COLUMBIA — Animal print and Swarovski crystals proved to be a winning combination for the members of Columbia’s Empire Artistic Skate Club.
Emma Trent, 18, brought a safari theme to the stage during the 2013 National Figure Skating Championship in Albuquerque, N.M., in late July. With blond hair teased to look like a lion's mane, she danced to a techno mashup of "The Lion King" in a leopard and cheetah ensemble topped with black and gold makeup.
Jessie Carstens-Kass, 14, struck a different chord. Her bright green and yellow Irish outfit and ringlets of hair topped with ribbons complimented her stomp music. Both performances were rewarded with gold.
Four of the five women on the Empire team secured No. 1 spots, accepting a total of eight gold medals in addition to five silver and three bronze medals in various forms of competition at the championship.
Emma Trent’s performances won her a spot on the 2013 USA Figure Skating World Team for the third time. In November, she will represent the United States in Taipei City, Taiwan, for the 2013 World Roller Figure Skating Championship, according to the USA Roller Sports website.
The team’s success marked a notable improvement from last year, when it won three gold, seven silver and two bronze medals. That's especially remarkable given that the number of teammates fell from 21 to seven.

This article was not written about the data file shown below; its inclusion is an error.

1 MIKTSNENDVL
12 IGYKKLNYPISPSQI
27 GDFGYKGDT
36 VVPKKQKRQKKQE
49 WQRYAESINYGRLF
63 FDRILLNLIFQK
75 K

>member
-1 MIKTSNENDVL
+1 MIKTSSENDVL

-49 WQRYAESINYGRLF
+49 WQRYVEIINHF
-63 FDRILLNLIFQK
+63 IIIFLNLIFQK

"Last year was more about quantity over quality " Emma Trent said. Her mother, Lisa Trent, coaches the team and co-owns Empire Roller Rink. Lisa Trent attributed part of the team’s success to the smaller numbers, saying it helped improve teamwork..
“The girls work really hard,” Trent said, referring to practices that went on for up to three hours a day, six days a week as nationals approached. She said the season runs from August until nationals begin in July the following year.
Artistic roller skating is similar to ice skating. Competitors perform jumps, spins and technical footwork to music. Lisa Trent said roller skaters can do more than those who skate on blades or with in-line skates. Making quick turns is easier, Emma Trent said, "and you can balance on one foot easier."
Lisa Trent said those who make it to the World Games compete at the Olympic level. All the rules are the same, she said, comparing the figure skating World Championship to Olympic ice skating.
Carstens-Kass, a multimedalist who ice skated for a year before moving to roller skating, said appearances are more important in her current sport.
Lisa Trent showed off old costumes during a short practice Wednesday. They ranged from the simple — a black velvet costume with a handful of shining crystals along the neckline — to the elaborate — a lime green salsa outfit complete with black lace, ruffles and a black flower near the hem.
"They kinda help you get in character," Carstens-Kass said.
No matter what style, "everything has sequins," Lisa Trent said. She recalled a shiny gold number that her daughter wore during one of her performances. It’s brightness drew the attention of a spectator who asked: “How did you get all those lights to turn on?”
Both Emma Trent and Carstens-Kass said the reason behind their commitment to artistic roller skating is the chance to see their hard work pay off and to accomplish their goals.
Carstens-Kass said she would never go back to ice skating.
“It’s just different,” she said of competitive roller skating. “You're doing something new that no one has really ever done.”
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